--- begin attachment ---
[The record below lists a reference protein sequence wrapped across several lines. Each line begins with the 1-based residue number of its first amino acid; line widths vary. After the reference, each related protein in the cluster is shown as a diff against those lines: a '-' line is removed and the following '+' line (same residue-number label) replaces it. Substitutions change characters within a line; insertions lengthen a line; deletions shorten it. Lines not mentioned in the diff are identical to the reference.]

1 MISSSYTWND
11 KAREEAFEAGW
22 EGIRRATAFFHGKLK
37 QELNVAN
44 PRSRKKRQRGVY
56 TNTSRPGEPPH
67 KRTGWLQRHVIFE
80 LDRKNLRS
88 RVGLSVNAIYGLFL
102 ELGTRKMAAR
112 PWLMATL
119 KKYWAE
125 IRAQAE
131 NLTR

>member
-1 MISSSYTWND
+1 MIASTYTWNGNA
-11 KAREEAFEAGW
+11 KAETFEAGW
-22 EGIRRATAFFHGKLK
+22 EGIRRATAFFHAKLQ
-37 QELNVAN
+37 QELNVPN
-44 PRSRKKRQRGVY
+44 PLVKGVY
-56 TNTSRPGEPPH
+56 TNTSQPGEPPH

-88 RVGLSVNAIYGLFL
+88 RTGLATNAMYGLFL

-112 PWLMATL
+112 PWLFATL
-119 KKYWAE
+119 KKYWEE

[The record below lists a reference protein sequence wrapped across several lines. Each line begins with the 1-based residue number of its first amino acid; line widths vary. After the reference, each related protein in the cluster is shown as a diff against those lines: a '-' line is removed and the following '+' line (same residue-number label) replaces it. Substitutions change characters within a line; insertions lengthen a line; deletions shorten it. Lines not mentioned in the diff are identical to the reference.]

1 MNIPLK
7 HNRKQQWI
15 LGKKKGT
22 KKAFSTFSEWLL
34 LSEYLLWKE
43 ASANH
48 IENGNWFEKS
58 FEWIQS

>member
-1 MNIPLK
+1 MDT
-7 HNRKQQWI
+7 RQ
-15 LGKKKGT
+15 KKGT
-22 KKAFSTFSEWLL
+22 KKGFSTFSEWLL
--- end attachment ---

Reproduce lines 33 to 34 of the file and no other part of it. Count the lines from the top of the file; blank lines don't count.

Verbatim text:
-119 KKYWAE
+119 KKYWEE